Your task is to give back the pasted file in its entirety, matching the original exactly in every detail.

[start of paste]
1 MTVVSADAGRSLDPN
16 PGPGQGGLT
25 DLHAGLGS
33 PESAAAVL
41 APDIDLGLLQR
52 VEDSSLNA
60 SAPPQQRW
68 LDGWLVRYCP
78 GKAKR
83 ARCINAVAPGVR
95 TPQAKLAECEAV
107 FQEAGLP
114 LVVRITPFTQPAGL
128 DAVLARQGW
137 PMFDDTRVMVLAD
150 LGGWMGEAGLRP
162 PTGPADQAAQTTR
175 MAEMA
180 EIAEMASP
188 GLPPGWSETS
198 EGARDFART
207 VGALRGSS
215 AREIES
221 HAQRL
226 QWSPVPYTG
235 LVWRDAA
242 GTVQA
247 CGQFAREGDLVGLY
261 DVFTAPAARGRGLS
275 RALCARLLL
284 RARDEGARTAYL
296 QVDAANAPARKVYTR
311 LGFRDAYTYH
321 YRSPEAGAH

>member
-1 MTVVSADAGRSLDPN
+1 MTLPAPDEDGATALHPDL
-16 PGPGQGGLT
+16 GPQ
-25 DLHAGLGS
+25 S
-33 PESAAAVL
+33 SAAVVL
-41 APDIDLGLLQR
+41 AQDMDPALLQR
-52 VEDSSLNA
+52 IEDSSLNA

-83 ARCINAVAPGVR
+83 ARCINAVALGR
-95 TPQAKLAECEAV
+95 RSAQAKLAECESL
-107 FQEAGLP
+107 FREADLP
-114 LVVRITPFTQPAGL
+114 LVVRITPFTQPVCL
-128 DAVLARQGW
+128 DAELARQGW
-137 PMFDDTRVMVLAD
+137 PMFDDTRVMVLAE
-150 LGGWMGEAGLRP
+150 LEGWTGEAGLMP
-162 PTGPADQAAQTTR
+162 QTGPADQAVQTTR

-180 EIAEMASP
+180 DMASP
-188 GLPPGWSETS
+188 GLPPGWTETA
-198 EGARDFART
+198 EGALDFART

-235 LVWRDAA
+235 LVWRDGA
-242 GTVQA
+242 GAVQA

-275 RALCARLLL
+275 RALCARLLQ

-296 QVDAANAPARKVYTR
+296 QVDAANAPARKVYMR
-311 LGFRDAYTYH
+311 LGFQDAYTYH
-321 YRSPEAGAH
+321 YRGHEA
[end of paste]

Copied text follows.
1 MTVVSADAGRSLDPN
16 PGPGQGGLT
25 DLHAGLGS
33 PESAAAVL
41 APDIDLGLLQR
52 VEDSSLNA
60 SAPPQQRW
68 LDGWLVRYCP
78 GKAKR
83 ARCINAVAPGVR
95 TPQAKLAECEAV
107 FQEAGLP
114 LVVRITPFTQPAGL
128 DAVLARQGW
137 PMFDDTRVMVLAD
150 LGGWMGEAGLRP
162 PTGPADQAAQTTR
175 MAEMA
180 EIAEMASP
188 GLPPGWSETS
198 EGARDFART
207 VGALRGSS
215 AREIES
221 HAQRL
226 QWSPVPYTG
235 LVWRDAA
242 GTVQA
247 CGQFAREGDLVGLY
261 DVFTAPAARGRGLS
275 RALCARLLL
284 RARDEGARTAYL
296 QVDAANAPARKVYTR
311 LGFRDAYTYH
321 YRSPEAGAH

>member
-1 MTVVSADAGRSLDPN
+1 MTLPAPDEDGATALHPDL
-16 PGPGQGGLT
+16 GPQ
-25 DLHAGLGS
+25 S
-33 PESAAAVL
+33 SAAVVL
-41 APDIDLGLLQR
+41 AQDMDPALLQR
-52 VEDSSLNA
+52 IEDSSLNA

-83 ARCINAVAPGVR
+83 ARCINAVALGR
-95 TPQAKLAECEAV
+95 RSAQAKLAECESL
-107 FQEAGLP
+107 FREADLP
-114 LVVRITPFTQPAGL
+114 LVVRITPFTQPVCL
-128 DAVLARQGW
+128 DAELARQGW
-137 PMFDDTRVMVLAD
+137 PMFDDTRVMVLAE
-150 LGGWMGEAGLRP
+150 LEGWTGEAGLMP
-162 PTGPADQAAQTTR
+162 QTGPADQAVQTTR

-180 EIAEMASP
+180 DMASP
-188 GLPPGWSETS
+188 GLPPGWTETA
-198 EGARDFART
+198 EGALDFART

-235 LVWRDAA
+235 LVWRDGA
-242 GTVQA
+242 GAVQA

-275 RALCARLLL
+275 RALCARLLQ

-296 QVDAANAPARKVYTR
+296 QVDAANAPARKVYMR
-311 LGFRDAYTYH
+311 LGFQDAYTYH
-321 YRSPEAGAH
+321 YRGHEA